THE FRANKFORT IMMIGRATION ASSISTANCE NETWORK:
A COMMUNITY COMING TOGETHER
The Frankfort Immigration Assistance Network (FIAN) was launched by Margaret O’Donnell in January 2017 after the beginning of the Trump administration. O’Donnell saw a need for a network to support immigrants residing in her hometown of Frankfort, Kentucky — most of whom hail from Mexico and Central America. Since then, FIAN has evolved to provide immigrants in the Frankfort area with a broad range of services, including accompaniment to immigration appointments and court hearings, legal referrals, support for immigrant parents with children in school, and interpretation. Frankfort is a small city of roughly 26,000 that has relatively few attorneys, social workers, and government staff dedicated to helping immigrants. The network provides a lifeline to vulnerable immigrants in the region who might otherwise lack support. It also works tirelessly to educate the public about local immigrant communities.
FIAN is staffed by about 30 volunteers from many different backgrounds who share a common concern about the well-being of immigrants in the Frankfort area. O’Donnell and FIAN’s other founding members recruited volunteers at municipal town hall meetings, through presentations at community organizations, through local churches, and by word of mouth.
FIAN’s volunteers are deeply dedicated to helping immigrants in their communities in whatever ways they can. Chris Schimmoeller, a FIAN volunteer, expressed that “The incredible relief on peoples’ faces when they hear that there is an attorney in town who is willing to help at no charge is a palpable reminder that we are providing critical services to people when they are most vulnerable. I am proud to work with the fine volunteers of FIAN to help make Frankfort a welcoming community.” Some of these services include accompanying immigrants to ICE check-ins, driving them to court appointments in Lexington and Louisville, and organizing visits to detainees at the Boone County detention center. FIAN volunteers provide such accompaniment once or twice per month on average, although demand fluctuates from month to month. They also provide interpretation for legal appointments. FIAN has also compiled a list of vetted immigration lawyers in the area and provides immigrants with referrals. In addition, volunteers help immigrants locate detained family members and help immigrants register their children at their home countries’ consulates. Finally, FIAN organized a “know your rights” presentation for immigrants at a local Roman Catholic church.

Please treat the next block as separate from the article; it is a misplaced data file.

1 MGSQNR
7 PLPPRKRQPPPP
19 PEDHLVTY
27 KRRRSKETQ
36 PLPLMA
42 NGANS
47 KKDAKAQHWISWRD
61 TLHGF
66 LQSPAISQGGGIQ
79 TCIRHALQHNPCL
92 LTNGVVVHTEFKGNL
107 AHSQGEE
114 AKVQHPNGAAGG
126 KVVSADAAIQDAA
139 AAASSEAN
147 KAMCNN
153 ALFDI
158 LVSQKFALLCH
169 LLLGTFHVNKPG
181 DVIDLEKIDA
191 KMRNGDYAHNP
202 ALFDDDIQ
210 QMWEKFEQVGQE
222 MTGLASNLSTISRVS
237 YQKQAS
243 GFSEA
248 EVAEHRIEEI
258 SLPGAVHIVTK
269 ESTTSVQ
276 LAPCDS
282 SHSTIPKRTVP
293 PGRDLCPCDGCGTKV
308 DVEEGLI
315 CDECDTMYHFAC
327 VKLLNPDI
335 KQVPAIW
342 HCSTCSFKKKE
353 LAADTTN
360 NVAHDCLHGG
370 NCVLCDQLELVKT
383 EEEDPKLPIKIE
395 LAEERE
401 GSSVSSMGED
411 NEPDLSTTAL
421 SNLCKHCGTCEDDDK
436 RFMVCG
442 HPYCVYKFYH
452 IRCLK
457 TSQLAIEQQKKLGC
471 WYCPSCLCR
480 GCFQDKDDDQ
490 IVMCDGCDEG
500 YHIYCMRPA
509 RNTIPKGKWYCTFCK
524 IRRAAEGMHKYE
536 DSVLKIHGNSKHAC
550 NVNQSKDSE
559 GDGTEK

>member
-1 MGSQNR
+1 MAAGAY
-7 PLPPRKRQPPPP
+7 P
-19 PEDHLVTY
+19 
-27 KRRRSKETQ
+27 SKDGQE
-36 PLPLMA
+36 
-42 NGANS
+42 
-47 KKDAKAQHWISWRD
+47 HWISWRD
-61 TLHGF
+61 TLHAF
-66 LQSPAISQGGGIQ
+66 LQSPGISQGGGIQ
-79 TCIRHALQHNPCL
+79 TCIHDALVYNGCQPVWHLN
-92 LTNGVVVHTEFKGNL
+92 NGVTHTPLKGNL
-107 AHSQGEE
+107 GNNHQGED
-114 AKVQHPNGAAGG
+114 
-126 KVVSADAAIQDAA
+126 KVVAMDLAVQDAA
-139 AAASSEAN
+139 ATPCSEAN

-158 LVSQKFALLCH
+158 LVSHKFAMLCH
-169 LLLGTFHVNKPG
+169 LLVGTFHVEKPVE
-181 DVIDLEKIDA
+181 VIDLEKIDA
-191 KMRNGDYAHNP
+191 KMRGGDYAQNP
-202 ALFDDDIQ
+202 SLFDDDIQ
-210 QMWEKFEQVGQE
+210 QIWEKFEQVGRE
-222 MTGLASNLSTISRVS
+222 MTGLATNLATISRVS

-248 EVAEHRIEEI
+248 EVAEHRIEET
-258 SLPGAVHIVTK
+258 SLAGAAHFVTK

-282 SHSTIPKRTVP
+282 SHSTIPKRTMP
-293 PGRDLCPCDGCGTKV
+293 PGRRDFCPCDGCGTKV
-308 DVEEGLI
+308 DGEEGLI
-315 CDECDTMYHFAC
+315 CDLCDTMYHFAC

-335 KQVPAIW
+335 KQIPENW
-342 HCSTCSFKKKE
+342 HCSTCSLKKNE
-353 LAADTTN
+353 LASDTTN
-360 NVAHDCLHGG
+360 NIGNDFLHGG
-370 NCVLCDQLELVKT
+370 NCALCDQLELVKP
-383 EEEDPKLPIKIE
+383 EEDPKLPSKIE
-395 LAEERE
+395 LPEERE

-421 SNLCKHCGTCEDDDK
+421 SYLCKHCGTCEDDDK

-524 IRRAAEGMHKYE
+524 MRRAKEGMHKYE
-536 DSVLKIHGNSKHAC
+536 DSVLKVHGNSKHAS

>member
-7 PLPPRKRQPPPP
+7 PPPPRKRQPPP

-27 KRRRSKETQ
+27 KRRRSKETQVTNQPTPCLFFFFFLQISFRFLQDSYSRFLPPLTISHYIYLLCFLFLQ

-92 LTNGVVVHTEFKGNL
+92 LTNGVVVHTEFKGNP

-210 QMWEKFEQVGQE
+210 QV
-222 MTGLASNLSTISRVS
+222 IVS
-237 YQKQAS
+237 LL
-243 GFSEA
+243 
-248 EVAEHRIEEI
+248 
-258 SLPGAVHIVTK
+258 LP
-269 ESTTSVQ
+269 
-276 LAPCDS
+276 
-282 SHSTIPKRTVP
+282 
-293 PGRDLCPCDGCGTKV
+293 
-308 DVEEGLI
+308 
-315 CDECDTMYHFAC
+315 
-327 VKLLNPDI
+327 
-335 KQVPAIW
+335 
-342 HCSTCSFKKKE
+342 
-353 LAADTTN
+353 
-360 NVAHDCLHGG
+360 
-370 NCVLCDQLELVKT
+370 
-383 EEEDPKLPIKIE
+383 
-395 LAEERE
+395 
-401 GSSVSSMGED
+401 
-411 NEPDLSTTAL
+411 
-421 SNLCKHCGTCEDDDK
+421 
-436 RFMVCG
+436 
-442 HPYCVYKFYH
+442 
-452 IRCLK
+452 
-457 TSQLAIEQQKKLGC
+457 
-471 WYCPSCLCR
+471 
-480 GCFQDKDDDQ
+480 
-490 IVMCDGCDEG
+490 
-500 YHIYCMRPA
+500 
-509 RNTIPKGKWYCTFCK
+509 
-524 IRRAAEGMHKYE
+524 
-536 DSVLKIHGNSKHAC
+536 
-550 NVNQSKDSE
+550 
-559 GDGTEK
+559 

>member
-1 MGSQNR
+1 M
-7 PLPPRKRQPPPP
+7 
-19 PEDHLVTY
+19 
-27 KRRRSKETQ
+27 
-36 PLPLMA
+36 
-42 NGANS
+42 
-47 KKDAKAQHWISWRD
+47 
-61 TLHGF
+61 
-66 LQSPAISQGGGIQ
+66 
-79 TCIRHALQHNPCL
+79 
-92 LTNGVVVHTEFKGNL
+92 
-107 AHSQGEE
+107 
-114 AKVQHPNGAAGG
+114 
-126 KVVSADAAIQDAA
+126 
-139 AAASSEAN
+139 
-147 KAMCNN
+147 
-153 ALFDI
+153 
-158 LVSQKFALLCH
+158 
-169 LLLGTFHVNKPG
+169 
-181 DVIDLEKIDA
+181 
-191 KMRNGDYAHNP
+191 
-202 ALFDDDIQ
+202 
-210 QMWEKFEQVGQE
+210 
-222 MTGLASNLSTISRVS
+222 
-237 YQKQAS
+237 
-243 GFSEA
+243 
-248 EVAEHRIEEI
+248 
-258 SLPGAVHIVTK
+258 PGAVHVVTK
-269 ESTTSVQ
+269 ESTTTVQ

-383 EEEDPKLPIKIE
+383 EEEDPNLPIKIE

FIAN is also collecting data tracking ICE detentions in Franklin County. It currently relies on reports from volunteers and community members but hopes also to collect government data on federal immigration enforcement in the region.
FIAN is engaged with immigrants’ education and health care. Its volunteers provide interpretation at a local clinic organized by the First Baptist Church and staffed by volunteer doctors and dentists from the community. It also provides referrals to mental health services and domestic violence counseling. The organization is also in the process of setting up a program that helps immigrant parents navigate the local school system and supports their engagement with Franklin County schools. To that end, it is working with ESL teachers, family resources services officials, and dropout prevention coordinators to support students’ education.
FIAN also seeks to educate the people of Frankfort about immigrants and show that immigration enforcement is hurting families with deep roots in the local community. “When we started,” noted Berea Bradshaw, a FIAN volunteer, “we were a group of people wondering, ‘Do the stories that we hear in the news about immigrants being impacted by national politics happen here as well?’ And we have discovered that yes! All of that happens here. The immigrant communities are very resilient, brave, and have a deep knowledge about the struggles they face and why. Yet, if you ask a majority of people in our town, they would probably assume that these issues are not here, because they do not know anyone affected. Being a good ally for FIAN means amplifying the voices of immigrants, like making space for them publicly … and lending them our privilege by helping navigate legal systems that we have access to and understand.”
To raise awareness of immigrant communities, in October 2018 FIAN organized a festival celebrating the cultures of immigrants residing in the region. Supported by a grant from the City of Frankfort, the festival was held on the grounds of the Highland Christian Church and over 200 people attended. FIAN recruited musicians and artists from the local community and also set up booths sharing information about the healthcare services offered at Frankfort’s First Baptist Church as well as legal services in the regions. It also lifts up immigrants’ stories through local media. In March 2018, it organized two interviews with local DACA recipients who were subsequently profiled in the State Journal, a local newspaper. It also interviewed immigrants’ employers in order to highlight the importance of immigrants to the community. Finally, FIAN has also organized workshops at churches interested in providing sanctuary for immigrants. These workshops helped local faith leaders understand sanctuary policies and how to provide sanctuary.
FIAN provides vital services to immigrant communities in the Frankfort, Kentucky region, many of whom might otherwise lack support. It also works tirelessly to raise community awareness of immigrants and the challenges they face. For more information on FIAN, please contact Margaret O’Donnell, its founder and executive director, at firstname.lastname@example.org.